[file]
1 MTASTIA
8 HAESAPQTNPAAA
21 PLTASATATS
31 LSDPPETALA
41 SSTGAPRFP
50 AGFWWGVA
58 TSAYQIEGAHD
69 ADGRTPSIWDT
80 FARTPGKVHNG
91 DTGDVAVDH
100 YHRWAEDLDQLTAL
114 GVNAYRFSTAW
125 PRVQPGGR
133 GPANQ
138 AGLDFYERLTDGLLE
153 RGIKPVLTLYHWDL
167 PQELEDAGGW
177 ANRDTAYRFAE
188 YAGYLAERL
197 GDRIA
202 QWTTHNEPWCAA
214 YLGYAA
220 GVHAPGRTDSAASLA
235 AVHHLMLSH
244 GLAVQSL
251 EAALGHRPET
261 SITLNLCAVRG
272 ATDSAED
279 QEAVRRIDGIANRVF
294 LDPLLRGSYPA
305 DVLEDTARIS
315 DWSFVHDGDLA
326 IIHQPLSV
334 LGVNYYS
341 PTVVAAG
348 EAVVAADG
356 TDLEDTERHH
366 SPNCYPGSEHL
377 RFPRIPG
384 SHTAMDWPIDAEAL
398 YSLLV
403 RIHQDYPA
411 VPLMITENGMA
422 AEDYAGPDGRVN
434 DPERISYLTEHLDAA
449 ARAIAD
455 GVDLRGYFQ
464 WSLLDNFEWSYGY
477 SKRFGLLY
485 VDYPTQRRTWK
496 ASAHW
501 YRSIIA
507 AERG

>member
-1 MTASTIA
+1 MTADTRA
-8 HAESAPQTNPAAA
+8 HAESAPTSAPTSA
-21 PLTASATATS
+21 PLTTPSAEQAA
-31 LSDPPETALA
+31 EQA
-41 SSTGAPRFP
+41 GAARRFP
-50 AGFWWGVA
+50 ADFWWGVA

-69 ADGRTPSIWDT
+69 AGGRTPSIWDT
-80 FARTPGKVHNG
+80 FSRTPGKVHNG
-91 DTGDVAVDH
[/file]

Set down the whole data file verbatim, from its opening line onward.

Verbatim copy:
1 MTASTIA
8 HAESAPQTNPAAA
21 PLTASATATS
31 LSDPPETALA
41 SSTGAPRFP
50 AGFWWGVA
58 TSAYQIEGAHD
69 ADGRTPSIWDT
80 FARTPGKVHNG
91 DTGDVAVDH
100 YHRWAEDLDQLTAL
114 GVNAYRFSTAW
125 PRVQPGGR
133 GPANQ
138 AGLDFYERLTDGLLE
153 RGIKPVLTLYHWDL
167 PQELEDAGGW
177 ANRDTAYRFAE
188 YAGYLAERL
197 GDRIA
202 QWTTHNEPWCAA
214 YLGYAA
220 GVHAPGRTDSAASLA
235 AVHHLMLSH
244 GLAVQSL
251 EAALGHRPET
261 SITLNLCAVRG
272 ATDSAED
279 QEAVRRIDGIANRVF
294 LDPLLRGSYPA
305 DVLEDTARIS
315 DWSFVHDGDLA
326 IIHQPLSV
334 LGVNYYS
341 PTVVAAG
348 EAVVAADG
356 TDLEDTERHH
366 SPNCYPGSEHL
377 RFPRIPG
384 SHTAMDWPIDAEAL
398 YSLLV
403 RIHQDYPA
411 VPLMITENGMA
422 AEDYAGPDGRVN
434 DPERISYLTEHLDAA
449 ARAIAD
455 GVDLRGYFQ
464 WSLLDNFEWSYGY
477 SKRFGLLY
485 VDYPTQRRTWK
496 ASAHW
501 YRSIIA
507 AERG

>member
-1 MTASTIA
+1 MTADTRA
-8 HAESAPQTNPAAA
+8 HAESAPTSAPTSA
-21 PLTASATATS
+21 PLTTPSAEQAA
-31 LSDPPETALA
+31 EQA
-41 SSTGAPRFP
+41 GAARRFP
-50 AGFWWGVA
+50 ADFWWGVA

-69 ADGRTPSIWDT
+69 AGGRTPSIWDT
-80 FARTPGKVHNG
+80 FSRTPGKVHNG
-91 DTGDVAVDH